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Bridging ties to be in focus as diplomats meet on LAC

The Working Mechanism for Consultation and Coordination (WMCC) on border affairs, which held its last virtual meeting on July 10, is expected to reconvene on Friday to review the disengagement process.
indian army convoy moves to ladakh


A day ahead of a crucial meeting of diplomats to review the India-China border standoff, people familiar with developments said on Thursday the focus will be on bridging differences that have led to the stalling of the disengagement and de-escalation process.


The Working Mechanism for Consultation and Coordination (WMCC) on border affairs, which held its last virtual meeting on July 10, is expected to reconvene on Friday to review the disengagement process. This will be the mechanism’s fourth meeting since the border standoff emerged in the open and India and China mobilised troops along the Line of Actual Control (LAC).


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“Both sides will look at the progress that was to have taken place in the disengagement and de-escalation process as agreed on by the leadership of both countries,” said one of the people cited above. “No one said this process will be simple. It will be complex and long-drawn.”


India and China have failed to make a breakthrough in reducing tensions in the sensitive Ladakh sector despite intense negotiations at the military and diplomatic levels, and the disengagement process at some points of the LAC has virtually halted.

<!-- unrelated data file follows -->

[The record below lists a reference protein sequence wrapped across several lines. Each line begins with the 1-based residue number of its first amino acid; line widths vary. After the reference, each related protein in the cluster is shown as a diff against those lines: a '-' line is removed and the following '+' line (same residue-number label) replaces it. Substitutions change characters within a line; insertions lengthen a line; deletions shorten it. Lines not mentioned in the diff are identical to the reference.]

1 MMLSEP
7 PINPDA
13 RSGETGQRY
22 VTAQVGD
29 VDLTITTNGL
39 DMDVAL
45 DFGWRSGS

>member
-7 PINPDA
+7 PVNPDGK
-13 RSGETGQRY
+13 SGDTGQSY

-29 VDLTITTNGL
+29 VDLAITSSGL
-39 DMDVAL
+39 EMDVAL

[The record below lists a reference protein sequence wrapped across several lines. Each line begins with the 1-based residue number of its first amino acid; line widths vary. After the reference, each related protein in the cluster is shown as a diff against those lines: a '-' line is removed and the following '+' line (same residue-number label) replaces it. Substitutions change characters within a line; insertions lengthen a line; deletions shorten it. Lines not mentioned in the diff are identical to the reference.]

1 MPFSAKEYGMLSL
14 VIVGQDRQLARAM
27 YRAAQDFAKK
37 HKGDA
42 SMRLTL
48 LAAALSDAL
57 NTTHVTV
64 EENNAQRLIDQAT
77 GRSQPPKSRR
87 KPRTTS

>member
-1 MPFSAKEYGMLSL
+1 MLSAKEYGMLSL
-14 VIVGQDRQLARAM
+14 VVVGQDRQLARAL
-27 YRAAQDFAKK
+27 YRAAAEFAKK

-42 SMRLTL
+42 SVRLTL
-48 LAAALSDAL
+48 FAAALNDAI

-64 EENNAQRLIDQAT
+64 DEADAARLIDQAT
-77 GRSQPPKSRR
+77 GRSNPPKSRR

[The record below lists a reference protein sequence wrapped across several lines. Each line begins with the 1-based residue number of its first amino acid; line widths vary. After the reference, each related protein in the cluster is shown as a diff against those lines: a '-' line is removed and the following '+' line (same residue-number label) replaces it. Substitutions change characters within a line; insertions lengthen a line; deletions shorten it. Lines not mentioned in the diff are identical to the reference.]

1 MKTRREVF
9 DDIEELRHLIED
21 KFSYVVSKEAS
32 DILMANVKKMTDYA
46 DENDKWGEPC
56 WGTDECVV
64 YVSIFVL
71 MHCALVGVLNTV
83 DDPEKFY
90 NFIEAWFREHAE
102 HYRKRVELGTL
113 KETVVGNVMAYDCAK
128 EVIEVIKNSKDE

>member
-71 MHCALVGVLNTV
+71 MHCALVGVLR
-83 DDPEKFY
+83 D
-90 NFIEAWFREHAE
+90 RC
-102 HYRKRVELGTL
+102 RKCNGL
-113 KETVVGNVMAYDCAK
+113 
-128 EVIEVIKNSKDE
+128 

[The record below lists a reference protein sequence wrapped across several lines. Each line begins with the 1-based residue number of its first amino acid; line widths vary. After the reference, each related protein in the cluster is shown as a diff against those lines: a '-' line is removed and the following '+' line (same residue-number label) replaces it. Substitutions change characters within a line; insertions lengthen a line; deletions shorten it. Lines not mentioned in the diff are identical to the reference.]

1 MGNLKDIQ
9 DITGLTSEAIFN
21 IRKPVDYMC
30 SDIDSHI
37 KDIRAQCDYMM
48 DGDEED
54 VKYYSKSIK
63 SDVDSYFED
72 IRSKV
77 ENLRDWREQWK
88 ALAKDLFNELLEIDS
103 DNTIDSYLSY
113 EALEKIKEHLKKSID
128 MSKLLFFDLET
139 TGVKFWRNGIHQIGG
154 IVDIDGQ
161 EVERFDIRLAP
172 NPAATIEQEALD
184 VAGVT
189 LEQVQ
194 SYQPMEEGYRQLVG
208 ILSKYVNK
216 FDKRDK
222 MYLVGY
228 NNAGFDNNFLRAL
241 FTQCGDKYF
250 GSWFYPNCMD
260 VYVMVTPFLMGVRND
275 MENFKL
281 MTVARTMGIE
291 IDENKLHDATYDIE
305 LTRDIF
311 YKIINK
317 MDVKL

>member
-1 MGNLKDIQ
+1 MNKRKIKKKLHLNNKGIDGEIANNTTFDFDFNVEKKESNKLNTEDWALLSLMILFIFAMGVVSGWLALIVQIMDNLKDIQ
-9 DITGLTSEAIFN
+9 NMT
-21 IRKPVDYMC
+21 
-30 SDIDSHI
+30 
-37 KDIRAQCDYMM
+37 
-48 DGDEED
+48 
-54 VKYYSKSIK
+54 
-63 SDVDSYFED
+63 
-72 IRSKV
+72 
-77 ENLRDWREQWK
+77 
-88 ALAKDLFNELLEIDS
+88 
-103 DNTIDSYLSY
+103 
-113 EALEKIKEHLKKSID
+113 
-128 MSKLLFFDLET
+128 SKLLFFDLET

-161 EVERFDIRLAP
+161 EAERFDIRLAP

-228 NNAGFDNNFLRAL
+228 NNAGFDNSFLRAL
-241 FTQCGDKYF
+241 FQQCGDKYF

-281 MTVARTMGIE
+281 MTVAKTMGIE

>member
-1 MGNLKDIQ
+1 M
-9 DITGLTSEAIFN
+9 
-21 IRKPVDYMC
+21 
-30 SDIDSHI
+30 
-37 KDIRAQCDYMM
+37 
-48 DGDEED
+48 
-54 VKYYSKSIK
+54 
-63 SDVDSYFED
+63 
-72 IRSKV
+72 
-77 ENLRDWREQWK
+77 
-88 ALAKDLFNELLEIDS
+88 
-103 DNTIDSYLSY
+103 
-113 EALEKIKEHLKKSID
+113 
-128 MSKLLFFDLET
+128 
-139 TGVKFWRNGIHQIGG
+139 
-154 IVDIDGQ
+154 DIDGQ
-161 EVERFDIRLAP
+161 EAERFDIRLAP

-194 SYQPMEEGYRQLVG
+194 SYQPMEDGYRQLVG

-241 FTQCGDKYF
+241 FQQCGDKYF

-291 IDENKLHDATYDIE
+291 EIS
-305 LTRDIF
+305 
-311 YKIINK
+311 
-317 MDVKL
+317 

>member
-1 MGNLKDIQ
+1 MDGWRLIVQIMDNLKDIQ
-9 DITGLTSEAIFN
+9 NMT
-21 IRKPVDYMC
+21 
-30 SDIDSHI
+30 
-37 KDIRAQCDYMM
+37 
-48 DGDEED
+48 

No meeting between Indian and Chinese military commanders is scheduled for now and the possibility of a fifth meeting between them will be considered on the basis of the outcome of the WMCC meeting on Friday, the people said.



The scheduling of a meeting between the corps commanders will also depend on the People’s Liberation Army honouring the understanding on disengagement reached during the previous talks between the generals on July 14-15, the people added.


External affairs ministry spokesperson Anurag Srivastava told a weekly news briefing on Thursday that the Chinese side would have to cooperate for the “complete disengagement” on the disputed frontier that was agreed on by the Special Representatives for the border issue, India’s National Security Advisor Ajit Doval and China’s foreign minister Wang Yi.


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“As we have stated earlier, the maintenance of peace and tranquillity in the border areas is the basis of our bilateral relationship. Therefore, it is our expectation that the Chinese side will sincerely work with us for complete disengagement and de-escalation ... as agreed to by Special Representatives,” he said.


Srivastava pointed out that “respecting and strictly abiding by the LAC is the basis of peace and tranquillity in the border areas” and this was reflected by several agreements signed by India and China since 1993.


Former ambassador Rajiv Bhatia, distinguished fellow at Gateway House, said there was a growing impression that de-escalation was a work in progress and would take considerable time. 


“India will need patience, perseverance, persistence and a dose of firmness....there have been contextual developments that are a good sign, such as the India-US naval exercise in Indian Ocean and the clear message emerging from the air force commanders’ conference,” he said.


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